The 2015 sustainability report was compiled by a team of 15 undergraduate and graduate students who researched the college’s material economic, social, and environmental risks and opportunities in order to transparently communicate its impacts on key stakeholders, including students, faculty and the business community. Taylor Reed, the founding MBA graduate assistant for the college’s Responsible Business Initiative and a 2016 Career Track MBA graduate, conceptualized the college’s first report and led the student team that produced it. Reed accepted the award on behalf of the College of Business and Economics.
In reporting, the college seeks to role model a leading corporate practice to inspire business and academic peers to follow suit. The college has since launched its second sustainability report in the fall of 2016, and will issue its third report in September. This work is led and funded by the Responsible Business Initiative, a partnership between the College of Business and Economics and Wells Fargo.
“We create our annual sustainability report with students at the heart, both because they take the lead in researching, analyzing, and reporting on everything you read, and also because educating and inspiring our future leaders on responsibility and sustainability is why we exist and why the faculty and staff come to work every day,” said Ken Petersen, dean of the College of Business and Economics. “This report is also one way that we hold ourselves accountable for our actions and how we demonstrate our leadership in higher education.”
Launched at the 2007 U.N. Global Compact Leaders Summit in Geneva and celebrating its 10th anniversary this year, the PRME initiative is the largest organized relationship between the U.N. and business schools with the mission to transform management education, research and thought leadership globally by providing a framework, developing learning communities and promoting awareness about the United Nations’ sustainable development goals.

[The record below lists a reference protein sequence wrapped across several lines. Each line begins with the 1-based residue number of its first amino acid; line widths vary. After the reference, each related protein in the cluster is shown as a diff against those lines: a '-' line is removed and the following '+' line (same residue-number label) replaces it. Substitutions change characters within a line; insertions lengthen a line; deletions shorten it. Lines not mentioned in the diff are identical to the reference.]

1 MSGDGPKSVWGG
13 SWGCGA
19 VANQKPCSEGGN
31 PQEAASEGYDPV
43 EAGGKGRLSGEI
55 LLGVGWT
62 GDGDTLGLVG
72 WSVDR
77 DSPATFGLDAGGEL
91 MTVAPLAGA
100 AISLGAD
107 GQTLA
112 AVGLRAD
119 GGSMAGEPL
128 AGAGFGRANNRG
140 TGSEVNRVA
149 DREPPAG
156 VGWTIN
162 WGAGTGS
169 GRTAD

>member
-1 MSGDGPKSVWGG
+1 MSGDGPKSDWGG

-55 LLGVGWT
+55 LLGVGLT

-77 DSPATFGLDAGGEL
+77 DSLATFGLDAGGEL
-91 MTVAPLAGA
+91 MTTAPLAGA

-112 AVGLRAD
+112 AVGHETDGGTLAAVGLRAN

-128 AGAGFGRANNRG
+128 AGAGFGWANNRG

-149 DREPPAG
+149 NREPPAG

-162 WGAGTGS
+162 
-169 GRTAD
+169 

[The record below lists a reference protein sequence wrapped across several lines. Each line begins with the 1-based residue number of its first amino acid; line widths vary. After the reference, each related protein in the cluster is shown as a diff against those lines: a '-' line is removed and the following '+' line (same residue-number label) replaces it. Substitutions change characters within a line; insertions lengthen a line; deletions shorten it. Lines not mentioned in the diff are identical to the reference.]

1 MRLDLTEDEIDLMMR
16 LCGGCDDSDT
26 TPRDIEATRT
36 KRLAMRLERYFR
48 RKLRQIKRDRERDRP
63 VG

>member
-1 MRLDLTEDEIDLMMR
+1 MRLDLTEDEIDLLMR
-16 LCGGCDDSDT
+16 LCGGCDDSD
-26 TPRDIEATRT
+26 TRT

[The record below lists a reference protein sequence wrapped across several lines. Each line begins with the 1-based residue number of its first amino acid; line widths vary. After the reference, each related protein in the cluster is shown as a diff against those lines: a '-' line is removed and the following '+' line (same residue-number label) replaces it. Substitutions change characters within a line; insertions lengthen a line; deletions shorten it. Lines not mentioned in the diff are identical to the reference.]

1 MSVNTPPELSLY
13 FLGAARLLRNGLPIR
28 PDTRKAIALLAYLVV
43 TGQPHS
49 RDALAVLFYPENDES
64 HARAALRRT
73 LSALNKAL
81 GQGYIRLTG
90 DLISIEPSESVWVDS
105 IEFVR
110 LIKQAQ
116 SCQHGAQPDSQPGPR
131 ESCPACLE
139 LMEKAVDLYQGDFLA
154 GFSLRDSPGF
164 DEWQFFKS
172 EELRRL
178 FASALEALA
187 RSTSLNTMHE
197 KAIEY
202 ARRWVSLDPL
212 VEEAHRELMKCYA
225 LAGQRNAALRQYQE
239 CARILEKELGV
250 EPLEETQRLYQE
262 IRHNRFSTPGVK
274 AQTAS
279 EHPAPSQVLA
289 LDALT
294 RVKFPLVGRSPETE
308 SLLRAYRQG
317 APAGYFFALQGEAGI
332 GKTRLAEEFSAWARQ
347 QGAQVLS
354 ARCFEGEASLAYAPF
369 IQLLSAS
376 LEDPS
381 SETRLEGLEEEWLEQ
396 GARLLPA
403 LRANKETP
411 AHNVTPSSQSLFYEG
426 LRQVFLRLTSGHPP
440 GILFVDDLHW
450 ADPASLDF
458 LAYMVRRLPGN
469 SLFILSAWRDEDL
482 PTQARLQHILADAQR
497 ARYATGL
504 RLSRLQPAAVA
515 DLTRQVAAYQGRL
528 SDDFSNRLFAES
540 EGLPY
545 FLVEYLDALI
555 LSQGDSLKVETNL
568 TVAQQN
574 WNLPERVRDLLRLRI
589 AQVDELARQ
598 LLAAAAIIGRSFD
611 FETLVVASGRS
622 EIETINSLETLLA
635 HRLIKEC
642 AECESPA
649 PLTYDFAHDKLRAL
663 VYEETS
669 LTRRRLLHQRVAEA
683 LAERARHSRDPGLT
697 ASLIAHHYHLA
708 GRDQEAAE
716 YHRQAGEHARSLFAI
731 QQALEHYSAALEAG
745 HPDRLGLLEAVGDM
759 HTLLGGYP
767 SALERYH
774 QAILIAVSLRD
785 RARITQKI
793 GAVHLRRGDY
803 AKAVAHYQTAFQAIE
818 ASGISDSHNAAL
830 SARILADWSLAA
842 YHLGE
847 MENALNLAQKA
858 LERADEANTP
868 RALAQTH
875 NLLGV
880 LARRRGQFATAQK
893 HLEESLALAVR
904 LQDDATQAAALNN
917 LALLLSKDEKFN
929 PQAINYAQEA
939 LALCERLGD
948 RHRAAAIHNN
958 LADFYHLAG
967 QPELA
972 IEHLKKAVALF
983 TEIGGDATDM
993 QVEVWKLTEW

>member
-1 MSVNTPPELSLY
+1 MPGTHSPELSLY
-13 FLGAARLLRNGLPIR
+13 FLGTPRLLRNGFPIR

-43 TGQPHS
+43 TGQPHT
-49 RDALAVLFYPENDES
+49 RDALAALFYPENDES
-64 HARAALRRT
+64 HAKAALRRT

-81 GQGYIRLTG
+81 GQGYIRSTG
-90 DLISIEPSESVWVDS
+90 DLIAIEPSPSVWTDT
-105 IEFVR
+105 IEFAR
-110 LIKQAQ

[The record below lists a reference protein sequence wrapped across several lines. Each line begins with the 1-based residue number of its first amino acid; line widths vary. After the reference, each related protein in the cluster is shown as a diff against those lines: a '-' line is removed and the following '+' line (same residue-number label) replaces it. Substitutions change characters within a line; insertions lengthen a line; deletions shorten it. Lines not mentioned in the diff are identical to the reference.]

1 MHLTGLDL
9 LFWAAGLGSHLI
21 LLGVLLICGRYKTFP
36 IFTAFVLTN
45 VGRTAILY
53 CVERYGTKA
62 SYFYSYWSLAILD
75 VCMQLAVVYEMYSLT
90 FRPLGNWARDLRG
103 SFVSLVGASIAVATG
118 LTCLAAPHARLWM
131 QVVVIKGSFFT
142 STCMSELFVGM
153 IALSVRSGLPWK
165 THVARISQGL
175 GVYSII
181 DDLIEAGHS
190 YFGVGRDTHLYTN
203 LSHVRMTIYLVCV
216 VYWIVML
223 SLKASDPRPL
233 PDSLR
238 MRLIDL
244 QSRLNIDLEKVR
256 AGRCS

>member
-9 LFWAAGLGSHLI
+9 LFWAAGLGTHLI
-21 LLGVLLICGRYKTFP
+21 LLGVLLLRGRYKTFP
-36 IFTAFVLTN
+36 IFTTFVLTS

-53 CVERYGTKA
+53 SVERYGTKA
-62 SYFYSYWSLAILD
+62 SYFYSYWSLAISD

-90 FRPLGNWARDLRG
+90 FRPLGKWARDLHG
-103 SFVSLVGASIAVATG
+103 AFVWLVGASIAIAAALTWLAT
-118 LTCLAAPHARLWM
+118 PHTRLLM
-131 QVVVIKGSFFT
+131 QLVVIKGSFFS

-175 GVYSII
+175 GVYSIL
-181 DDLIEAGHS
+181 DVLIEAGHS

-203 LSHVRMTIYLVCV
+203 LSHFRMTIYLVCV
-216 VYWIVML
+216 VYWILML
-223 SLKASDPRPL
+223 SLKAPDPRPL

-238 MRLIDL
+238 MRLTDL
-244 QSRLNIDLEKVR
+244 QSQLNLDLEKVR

Outstanding Graduates are selected by the faculty and staff of our departments and degree programs and selection is based on academic achievement and outstanding leadership. The Outstanding Graduate award is the highest honor given to students by the College of Business and Economics.
Sean Luster, Career Track MBA
Pursuing an MBA has been an unforgettable experience, and I am honored to be recognized as an outstanding graduate. Over the past two years, I have been privileged to work with an awesome group of students from around the world and the engaging COBE faculty. I’ll be doing marketing with Toumetis, a Boise-based tech company, as well as continuing my pursuits in music with my brother in our band, Red Light Challenge. I have to thank my family for their loving support, and I cannot wait to see what comes next. As we say back home in Hawaii, ALOHA!
Treefort Music Festival, held each March in downtown Boise, brings bands, fans and businesses from across the country to the City of Trees. But the five-day festival also focuses on helping the community as a certified B-Corp.
B-Corps are for-profit companies that seek to “use the power of business to solve social and environmental problems.” Companies are certified as a B-Corp by an external organization, called B Lab, and must meet higher standards of social and environmental performance, accountability and transparency.
Emily Erickson, manager of the Responsible Business Initiative in the College of Business and Economics, said there are 14 students that volunteer their time to work with companies either certifying for the first time or re-certifying as a B-Corp. Four of those students are working with the Treefort leadership team to re-certify.
“B-Corps have to re-certify every two years,” said Erickson. “And every time it gets tougher and those businesses have to focus even more on their community, accountability and the environment.”
Alex Suggs, Career Track MBA student and graduate assistant working with the students, said they’re learning real-world skills that’ll help immensely after graduation.
“They serve as student consultants, helping real businesses make real plans,” Suggs said.
In summer 2014, the Treefort leadership team decided to form Treefort LLC and began seeking B-Corp certification, which was officially granted in 2015. According to the B Lab website, there are 2064 certified B Corps from 43 countries and over 120 industries, including eight right here in the Gem State.